Note: This post has been edited for clarity.
By Taylor Marvin
Thomas L. Friedman has a new column out. While it’s arguably futile to critique his writing — Friedman’s been penning self-congratulatory paeans to conventional wisdom for a decade now — but it does touch on an interesting fallacy that dominates US foreign policy thinking: the belief that the US’ policy preferences are so evidently righteous that their appeal is universal. The key to resolving foreign disputes, it follows, is not moderating US preferences, but taking them directly to the people and bypassing intransigent foreign leaders. Friedman makes this point most strongly with regards to Iran:
“Rather than negotiating with Iran’s leaders in secret — which, so far, has produced nothing and allows the Iranian leaders to control the narrative and tell their people that they’re suffering sanctions because of U.S. intransigence — why not negotiate with the Iranian people? President Obama should put a simple offer on the table, in Farsi, for all Iranians to see: The U.S. and its allies will permit Iran to maintain a civil nuclear enrichment capability — which it claims is all it wants to meet power needs — provided it agrees to U.N. observers and restrictions that would prevent Tehran from ever assembling a nuclear bomb.”
For someone who prides himself on his travel record and whose propensity for quoting insightful taxi drivers is viewed as a running joke, Friedman seems to have little ability to empathize with the people he speaks for. Iranians aren’t all ignorants who only need the US government to spell out its position in Farsi to happily accommodate American demands — they’re autonomous human beings fully capable of holding views contrary to the United States’. Friedman’s inability to reach this obvious conclusion is striking.
International concern over Iranian nuclear program is justified. But think of how American opposition to their country’s nuclear program looks to Iranians: the United States, which remains the only state to use nuclear weapons in combat, insists that it and other nations can maintain nuclear weapons capability, but Iran cannot. This prohibition, in Iranians’ view, is even more unjust coming from the United States: many are old enough to remember the brutality of the American-supported Pahlavi regime, and the terror of US-abetted Iran-Iraq war. Is it surpassing that reasonable people within Iran would object to America’s attempt to forbid them from accessing what they see as a prestigious and security-assuring technology? Is it really logical that the only barrier to a US-Iranian accord is that the US hasn’t made the message simple enough? Isn’t it possible that the median Iranian objects to the “offer on the table” itself, and its implicit coercion?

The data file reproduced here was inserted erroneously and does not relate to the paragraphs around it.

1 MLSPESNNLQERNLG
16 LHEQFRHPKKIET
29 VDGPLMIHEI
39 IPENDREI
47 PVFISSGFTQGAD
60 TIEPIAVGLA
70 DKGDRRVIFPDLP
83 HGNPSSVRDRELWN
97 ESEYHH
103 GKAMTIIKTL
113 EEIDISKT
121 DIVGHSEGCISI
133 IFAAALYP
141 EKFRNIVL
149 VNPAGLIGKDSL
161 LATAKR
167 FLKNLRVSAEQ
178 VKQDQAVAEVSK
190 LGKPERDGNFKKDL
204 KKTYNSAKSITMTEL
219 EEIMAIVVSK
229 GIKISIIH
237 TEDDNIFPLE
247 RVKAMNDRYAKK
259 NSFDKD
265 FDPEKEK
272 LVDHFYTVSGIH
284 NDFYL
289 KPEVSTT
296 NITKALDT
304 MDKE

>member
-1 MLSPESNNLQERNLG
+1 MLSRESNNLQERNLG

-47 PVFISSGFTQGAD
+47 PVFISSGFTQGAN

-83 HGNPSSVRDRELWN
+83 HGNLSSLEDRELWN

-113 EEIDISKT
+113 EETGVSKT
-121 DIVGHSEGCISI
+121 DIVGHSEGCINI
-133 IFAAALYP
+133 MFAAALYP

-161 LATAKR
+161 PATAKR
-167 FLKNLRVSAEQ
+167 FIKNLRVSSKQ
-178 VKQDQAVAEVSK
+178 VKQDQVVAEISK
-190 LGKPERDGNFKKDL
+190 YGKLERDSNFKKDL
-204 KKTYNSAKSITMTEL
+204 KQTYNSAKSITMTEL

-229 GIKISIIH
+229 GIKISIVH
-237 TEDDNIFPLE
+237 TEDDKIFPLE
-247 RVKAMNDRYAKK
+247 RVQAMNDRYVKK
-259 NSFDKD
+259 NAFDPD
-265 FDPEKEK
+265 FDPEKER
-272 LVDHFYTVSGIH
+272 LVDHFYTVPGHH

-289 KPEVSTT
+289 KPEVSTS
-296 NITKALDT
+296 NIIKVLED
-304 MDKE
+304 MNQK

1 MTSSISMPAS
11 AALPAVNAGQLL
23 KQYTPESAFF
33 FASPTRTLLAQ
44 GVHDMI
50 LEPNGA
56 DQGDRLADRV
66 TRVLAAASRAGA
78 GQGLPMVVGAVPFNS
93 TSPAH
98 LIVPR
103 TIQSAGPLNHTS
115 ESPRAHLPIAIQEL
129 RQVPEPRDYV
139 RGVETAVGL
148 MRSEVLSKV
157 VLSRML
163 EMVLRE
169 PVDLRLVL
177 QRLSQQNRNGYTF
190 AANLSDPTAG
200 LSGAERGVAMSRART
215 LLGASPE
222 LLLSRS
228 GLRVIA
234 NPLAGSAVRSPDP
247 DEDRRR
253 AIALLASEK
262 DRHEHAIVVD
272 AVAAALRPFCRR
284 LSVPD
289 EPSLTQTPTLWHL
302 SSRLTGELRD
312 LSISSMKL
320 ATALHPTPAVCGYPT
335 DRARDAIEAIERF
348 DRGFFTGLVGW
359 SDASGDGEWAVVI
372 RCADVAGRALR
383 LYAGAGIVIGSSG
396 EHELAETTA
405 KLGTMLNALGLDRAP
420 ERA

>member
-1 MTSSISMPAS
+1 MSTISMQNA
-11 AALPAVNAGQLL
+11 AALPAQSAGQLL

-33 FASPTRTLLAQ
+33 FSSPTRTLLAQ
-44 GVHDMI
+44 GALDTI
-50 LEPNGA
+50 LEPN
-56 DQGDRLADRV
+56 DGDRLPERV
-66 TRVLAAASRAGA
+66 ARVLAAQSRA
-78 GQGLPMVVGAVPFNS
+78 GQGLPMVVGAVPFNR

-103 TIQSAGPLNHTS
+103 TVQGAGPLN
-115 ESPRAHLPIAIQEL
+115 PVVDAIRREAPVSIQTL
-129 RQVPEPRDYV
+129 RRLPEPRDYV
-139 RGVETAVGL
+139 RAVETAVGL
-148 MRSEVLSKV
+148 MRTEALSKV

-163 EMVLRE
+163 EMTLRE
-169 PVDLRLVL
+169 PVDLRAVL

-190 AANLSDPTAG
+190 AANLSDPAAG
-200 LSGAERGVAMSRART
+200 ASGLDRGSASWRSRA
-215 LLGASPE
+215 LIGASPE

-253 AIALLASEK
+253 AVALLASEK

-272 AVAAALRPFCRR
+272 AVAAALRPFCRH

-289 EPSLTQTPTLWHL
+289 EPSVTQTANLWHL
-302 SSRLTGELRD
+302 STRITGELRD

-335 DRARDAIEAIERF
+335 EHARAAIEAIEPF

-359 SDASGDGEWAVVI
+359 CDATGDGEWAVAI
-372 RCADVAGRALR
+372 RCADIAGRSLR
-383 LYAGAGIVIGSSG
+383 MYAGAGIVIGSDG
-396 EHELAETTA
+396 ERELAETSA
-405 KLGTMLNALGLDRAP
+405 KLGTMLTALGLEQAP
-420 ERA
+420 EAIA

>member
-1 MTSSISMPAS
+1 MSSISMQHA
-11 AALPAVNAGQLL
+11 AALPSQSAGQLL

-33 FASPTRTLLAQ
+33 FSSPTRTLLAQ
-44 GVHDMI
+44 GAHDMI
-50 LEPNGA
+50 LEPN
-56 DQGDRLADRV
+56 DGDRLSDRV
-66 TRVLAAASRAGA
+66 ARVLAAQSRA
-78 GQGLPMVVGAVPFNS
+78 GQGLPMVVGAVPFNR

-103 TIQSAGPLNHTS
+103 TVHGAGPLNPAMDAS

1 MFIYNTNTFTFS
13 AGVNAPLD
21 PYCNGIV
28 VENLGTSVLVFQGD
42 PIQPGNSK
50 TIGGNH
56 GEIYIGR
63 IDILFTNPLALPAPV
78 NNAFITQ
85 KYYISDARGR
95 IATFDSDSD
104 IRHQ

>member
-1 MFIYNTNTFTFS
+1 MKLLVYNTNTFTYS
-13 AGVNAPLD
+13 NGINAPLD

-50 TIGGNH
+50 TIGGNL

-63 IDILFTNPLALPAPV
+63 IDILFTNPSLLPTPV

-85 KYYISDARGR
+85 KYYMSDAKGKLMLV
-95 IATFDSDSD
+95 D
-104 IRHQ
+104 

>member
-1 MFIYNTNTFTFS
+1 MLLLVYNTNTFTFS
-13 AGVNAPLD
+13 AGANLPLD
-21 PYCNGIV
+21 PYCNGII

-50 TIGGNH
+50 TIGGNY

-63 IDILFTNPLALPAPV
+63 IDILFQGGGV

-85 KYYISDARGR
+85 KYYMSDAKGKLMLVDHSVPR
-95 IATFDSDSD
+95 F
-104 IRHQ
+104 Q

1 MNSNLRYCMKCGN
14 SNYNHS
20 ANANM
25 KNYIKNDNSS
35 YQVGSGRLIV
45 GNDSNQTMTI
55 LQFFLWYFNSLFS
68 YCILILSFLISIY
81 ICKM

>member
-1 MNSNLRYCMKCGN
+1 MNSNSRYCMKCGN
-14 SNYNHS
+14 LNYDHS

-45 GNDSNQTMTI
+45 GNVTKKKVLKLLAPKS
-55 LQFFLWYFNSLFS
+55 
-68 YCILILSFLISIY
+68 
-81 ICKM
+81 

This lack of empathy — the ability to recognize the biases of others — is the core deficiency in Friedman’s worldview. Friedman’s entire schtick is that the world is flat, fundamentally simple, and readily understandable. If the world is as simple as Friedman claims, then reasonable people divided by culture and national experience cannot hold fundamentally different interpretations of the world; if policymakers can just express their positions clearly, opponents will come to an accord. The US and Iran haven’t failed to reach a mutual understanding not because they hold mutually exclusive views of each other and their own security, but only because American leaders haven’t made themselves clear. Friedman argues that the US should “say to the Iranian people over and over: ‘The only reason your currency is being crushed, your savings rapidly eroded by inflation, many of your college graduates unemployed and your global trade impeded and the risk of war hanging overhead, is because your leaders won’t accept a deal that would allow Iran to develop civil nuclear power but not a bomb.’” But of course this is a fallacy. To many, if not most, Iranians the blame for economic stagnation rests on the outside world, whose sanctions threaten their livelihoods and health. To them the reason that “the risk of war hangs overhead” is not their own leaders, but a belligerent United States that threaten regime change. Attempting to convince Iranians otherwise plays into regime messaging’s hands.
Friedman counsels that incoming-Secretary Kerry should “break all the rules” by talking directly to the people. But this rests on the assumption that foreign populations must agree with the US’ liberal worldview — an assumption that denies them the agency to hold legitimate grievances against the US hegemon. Is it any wonder his column reeks of condescension, not measured wisdom?
Daniel Drezner has a similar critique of Friedman’s column. Drezner correctly notes that the nuclear program is broadly popular in Iran, and that the US is unlikely to win a propaganda war within the country. I would note that the IRI’s nuclear policy is as much driven by path-dependent public opinion as it is a top-down government imposition, and that the regime — historically inclined to nationalistic populism — likely is “listen to ordinary Iranians on the nuclear question” anyway. However, Drezner’s piece is valuable, and the dual arguments that US public diplomacy is at best counterproductive within Iran and any hint of outside-influenced public campaigning is delegitimizing within Iranian society is a strong argument against US conservatives who denounce President Obama’s perceived failure to support the Green Movement.
By Saad Asad
This week the Economist published an overly-alarmist warning of potential conflict between China and Japan, which are currently competing over the control of the Senkaku/Diaoyu Islands. Although China’s actions may seem more hostile recently, the situation is a far cry from war.